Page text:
Microfabricated saturation-absorption spectrometer rivals tabletop performance

Researchers at the National Institute of Standards and Technology (NIST; Boulder, CO) have fabricated a prototype saturation-absorption spectrometer that is about the size of a green pea and consists of miniature optics, a microfabricated vapor cell, heaters, and a photodetector, all within a cube about 10 mm on a side.

Jun 1st, 2007

Researchers at the National Institute of Standards and Technology (NIST; Boulder, CO) have fabricated a prototype saturation-absorption spectrometer that is about the size of a green pea and consists of miniature optics, a microfabricated vapor cell, heaters, and a photodetector, all within a cube about 10 mm on a side. The system could be used to provide a stable optical frequency at 795, 780, 895, or 852 nm by locking a single-mode diode laser to an atomic transition in rubidium or cesium atoms, or to provide frequency stabilization of telecom lasers between 1540 and 1590 nm by adding a periodically poled lithium niobate waveguide, according to the researchers. It might also be extended to other atoms and molecules such as potassium or iodine.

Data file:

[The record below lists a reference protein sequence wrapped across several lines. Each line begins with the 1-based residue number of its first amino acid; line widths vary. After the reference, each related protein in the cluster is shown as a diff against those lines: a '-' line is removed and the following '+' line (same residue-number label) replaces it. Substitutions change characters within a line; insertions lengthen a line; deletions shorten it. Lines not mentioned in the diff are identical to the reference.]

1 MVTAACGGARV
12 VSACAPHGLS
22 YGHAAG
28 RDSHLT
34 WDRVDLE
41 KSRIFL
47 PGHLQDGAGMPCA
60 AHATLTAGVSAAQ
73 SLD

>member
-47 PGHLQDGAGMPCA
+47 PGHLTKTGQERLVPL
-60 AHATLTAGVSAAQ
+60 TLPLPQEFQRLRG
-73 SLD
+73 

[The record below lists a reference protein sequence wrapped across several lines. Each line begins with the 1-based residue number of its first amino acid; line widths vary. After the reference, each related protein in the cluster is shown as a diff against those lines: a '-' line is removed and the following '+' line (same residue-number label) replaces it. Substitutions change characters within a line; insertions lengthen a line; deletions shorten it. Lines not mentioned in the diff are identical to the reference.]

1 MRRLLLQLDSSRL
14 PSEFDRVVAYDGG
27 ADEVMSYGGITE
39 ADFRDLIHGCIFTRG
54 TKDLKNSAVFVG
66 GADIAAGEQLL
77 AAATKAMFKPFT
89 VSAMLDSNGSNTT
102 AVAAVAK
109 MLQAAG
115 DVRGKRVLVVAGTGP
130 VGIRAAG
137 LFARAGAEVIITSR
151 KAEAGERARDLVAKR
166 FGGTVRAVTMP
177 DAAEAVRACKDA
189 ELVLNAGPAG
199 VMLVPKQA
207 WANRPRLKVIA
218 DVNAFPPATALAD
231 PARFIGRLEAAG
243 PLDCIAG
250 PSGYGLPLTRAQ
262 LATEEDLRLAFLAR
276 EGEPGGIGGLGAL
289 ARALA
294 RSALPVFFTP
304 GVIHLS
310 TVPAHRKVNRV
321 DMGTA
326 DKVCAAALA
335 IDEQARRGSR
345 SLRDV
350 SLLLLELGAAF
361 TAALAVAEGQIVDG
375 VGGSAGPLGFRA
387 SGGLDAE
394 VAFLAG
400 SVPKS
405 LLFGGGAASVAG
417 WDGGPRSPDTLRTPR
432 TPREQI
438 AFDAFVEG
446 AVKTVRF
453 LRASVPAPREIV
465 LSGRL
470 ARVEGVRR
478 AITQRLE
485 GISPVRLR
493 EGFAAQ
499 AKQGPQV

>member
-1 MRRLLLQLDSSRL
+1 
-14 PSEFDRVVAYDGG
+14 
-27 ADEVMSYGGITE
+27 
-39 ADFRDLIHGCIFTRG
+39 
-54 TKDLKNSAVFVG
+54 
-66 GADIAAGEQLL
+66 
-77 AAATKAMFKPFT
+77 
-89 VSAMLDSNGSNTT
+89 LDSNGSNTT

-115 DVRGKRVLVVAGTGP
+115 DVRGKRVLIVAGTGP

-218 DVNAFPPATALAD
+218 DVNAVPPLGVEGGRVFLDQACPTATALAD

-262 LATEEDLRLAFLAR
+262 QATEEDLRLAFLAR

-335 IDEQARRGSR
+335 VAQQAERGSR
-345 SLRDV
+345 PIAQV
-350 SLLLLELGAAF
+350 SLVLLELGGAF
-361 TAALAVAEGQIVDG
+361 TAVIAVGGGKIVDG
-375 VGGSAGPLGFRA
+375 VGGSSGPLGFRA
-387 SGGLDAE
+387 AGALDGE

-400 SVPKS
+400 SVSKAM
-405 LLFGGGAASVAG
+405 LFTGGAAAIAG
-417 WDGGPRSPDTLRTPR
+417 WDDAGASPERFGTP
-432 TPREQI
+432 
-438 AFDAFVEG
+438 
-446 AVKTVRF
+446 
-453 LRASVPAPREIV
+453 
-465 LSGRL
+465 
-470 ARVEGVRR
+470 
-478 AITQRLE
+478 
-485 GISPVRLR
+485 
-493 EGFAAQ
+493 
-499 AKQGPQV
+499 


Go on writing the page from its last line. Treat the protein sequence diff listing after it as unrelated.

Most of the optical components are commercially available and the sample chambers can be mass-produced from silicon wafers, requiring less power and potentially lower cost than the traditional blown-glass containers used in laboratories. Tests by NIST predict that the stability and signal performance of the tiny, portable device can be comparable to standard tabletop setups. Contact Svenja A. Knappe at knappe@boulder.nist.gov.

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